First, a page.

A poisoned West Dallas speaks out against air pollution

By Sona Chaudhary - February 17, 2021

West Dallas

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GAF roofing plant on Singleton Boulevard in West Dallas. Image from Google Earth

GAF is North America’s leading roofing manufacturer — and it’s also one of Dallas County’s leading sources of sulfur dioxide pollution, in addition to particulate matter and other emissions that have affected West Dallas’ health for decades.

Managed under the EPA’s Clean Air Act, GAF’s federal permit comes up for renewal every five years. This year, West Dallas neighbors are seizing the public comment opportunity, open now through Friday, Feb. 19, to push back against GAF’s presence in their neighborhood.

In April 2020, environmental advocacy organization Downwinders At Risk and Paul Quinn College released a study called “Poisoned by Zip Code,” which found that West Dallas zip code 75212 has the worst air pollution in the city. Part of this is the result of industrial zoning adjacent to residential communities in West Dallas.

GAF shingle plant in West Dallas. Image courtesy of Downwinders at Risk Facebook group.

The disparity in air quality across the city can mean a 15-year difference in life expectancy between zip codes, the study found. This reflects a nationwide reality: Black and Latinx people are far more likely than white people to live near toxic waste facilities, landfills and industrial facilities that pollute the air.

And these communities are far more likely to die from exposure to pollution.

“The industrial side of West Dallas over the years has been a dumping ground,” says Jeff Howard, West Dallas 1 vice president. “I know I can walk out of my house and I can smell that shingle plant every morning.”

West Dallas 1 is a coalition of neighborhoods in zip code 75212 that came together to bolster political advocacy efforts, both as a source of information and vehicle for change. One of their three major focus areas is environmental justice.

With support from Downwinders at Risk and Legal Aid of Northwest Texas, West Dallas 1 is leading the push to collect public comments on this issue in hopes of bringing better air quality monitoring and air pollution controls to the community.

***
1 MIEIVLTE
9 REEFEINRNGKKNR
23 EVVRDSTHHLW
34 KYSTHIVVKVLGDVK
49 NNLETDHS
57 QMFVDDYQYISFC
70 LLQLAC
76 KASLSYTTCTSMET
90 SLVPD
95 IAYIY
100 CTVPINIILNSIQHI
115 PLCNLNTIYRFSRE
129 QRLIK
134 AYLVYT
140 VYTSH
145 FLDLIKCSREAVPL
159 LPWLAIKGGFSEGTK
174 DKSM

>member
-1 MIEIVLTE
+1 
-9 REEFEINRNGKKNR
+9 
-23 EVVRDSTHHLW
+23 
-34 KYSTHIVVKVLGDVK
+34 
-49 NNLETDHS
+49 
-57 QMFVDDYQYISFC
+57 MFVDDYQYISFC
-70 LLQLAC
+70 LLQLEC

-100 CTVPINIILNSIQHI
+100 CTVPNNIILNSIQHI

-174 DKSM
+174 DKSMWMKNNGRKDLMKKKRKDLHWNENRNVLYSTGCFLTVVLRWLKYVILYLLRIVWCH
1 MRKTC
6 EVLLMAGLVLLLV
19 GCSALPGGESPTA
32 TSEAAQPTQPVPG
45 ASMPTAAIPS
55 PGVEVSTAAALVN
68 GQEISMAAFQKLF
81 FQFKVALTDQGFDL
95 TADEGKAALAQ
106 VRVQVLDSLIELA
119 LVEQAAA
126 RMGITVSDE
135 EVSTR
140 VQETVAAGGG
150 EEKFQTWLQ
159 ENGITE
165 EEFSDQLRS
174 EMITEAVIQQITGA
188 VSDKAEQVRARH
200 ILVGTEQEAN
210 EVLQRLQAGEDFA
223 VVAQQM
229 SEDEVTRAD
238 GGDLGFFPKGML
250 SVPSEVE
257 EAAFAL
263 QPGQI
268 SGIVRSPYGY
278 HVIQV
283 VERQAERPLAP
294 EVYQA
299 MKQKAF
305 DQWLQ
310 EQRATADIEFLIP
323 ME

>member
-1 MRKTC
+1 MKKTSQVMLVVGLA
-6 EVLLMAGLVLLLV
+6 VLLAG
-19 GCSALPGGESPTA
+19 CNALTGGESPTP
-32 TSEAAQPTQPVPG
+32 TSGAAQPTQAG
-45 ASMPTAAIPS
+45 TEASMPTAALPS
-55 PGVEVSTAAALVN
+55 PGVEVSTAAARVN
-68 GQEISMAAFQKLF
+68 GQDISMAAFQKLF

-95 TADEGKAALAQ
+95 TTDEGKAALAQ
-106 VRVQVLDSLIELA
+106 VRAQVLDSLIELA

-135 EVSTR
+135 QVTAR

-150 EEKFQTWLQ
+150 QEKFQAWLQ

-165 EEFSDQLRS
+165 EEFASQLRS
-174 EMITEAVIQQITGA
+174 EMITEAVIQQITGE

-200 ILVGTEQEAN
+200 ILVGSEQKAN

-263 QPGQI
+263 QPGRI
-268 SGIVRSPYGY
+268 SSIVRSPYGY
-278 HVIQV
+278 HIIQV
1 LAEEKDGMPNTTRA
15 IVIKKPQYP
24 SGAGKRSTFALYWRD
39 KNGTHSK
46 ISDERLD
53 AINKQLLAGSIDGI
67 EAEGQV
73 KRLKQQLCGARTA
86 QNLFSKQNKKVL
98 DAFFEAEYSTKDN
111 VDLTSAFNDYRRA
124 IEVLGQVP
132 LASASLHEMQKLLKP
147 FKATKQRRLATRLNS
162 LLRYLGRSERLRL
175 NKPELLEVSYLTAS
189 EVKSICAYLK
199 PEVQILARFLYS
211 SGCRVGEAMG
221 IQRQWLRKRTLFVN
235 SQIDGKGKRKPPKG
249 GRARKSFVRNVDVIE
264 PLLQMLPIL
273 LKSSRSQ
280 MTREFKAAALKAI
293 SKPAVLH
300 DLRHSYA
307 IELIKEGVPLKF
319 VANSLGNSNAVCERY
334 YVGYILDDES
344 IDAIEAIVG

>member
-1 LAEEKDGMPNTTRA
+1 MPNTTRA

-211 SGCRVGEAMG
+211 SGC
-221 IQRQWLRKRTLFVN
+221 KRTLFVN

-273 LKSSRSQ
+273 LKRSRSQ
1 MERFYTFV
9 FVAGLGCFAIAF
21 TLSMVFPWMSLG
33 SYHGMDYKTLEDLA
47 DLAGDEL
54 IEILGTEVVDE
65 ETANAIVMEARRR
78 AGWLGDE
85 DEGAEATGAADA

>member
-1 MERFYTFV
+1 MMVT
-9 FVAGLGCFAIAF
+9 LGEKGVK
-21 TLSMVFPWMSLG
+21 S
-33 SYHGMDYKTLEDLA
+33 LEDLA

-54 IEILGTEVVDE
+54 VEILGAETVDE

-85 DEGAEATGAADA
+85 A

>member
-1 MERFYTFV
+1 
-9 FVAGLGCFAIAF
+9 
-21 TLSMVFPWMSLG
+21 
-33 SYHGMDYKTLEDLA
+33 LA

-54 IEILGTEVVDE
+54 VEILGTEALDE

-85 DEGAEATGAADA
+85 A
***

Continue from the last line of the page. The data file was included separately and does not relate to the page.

“There’s a strong desire in our neighbors that we don’t have a polluting industry so close to our homes,” says Aaryaman Singhal, West Dallas 1 environment committee chair.

Jim Schermbeck, Downwinders at Risk program director, says the present push against GAF reminds him of previous fights against lead smelter companies in Dallas. The solution then had been amortization, by which businesses were given a limited number of years to operate and make back their expenses before they had to move or close. He believes the same process could force GAF out of West Dallas.

“The Title V fight is like a preview to the larger fight about what they’re doing here anyway,’ Schermbeck says. For the community, there’s a larger reason to participate, and that is to raise awareness about this facility and tell people the options they have. This is the beginning of the beginning of the fight over GAF.”

West Dallas will be working with the Neighborhood Self Defense Project to create a comprehensive land use plan aiming to drive polluters out of communities of color that historically have been zoned to allow undesirable industries near their homes. Visioning where industrial facilities like GAF should go is a major consideration for the future. 

West Dallas 1 has been facilitating communication and coalition-building across a variety of channels. Neighborhood leaders return to their neighborhood groups to push information out, in addition to using email lists, social media and virtual meetings to connect with the community. 

Downwinders at Risk has created a public comment template for members of the public to use to amplify their concerns to the Texas Commission on Environmental Quality. Concerned community members can fill out the form with their name, address, and email to send a letter objecting to the GAF permit renewal.

Howard believes in the power of these efforts in movement building. 

“It’s really about having a voice for people that haven’t had a voice for so long,” Howard says. ‘You have so many people in the community without access to social media. They can’t take off and listen to a four or five hour city council meeting … It’s important we do that for them and give them information at least.’ 

‘You know that smell you smell every morning when you leave your house?” Howard asks. ‘That’s the shingle plant. They might not even know it.”


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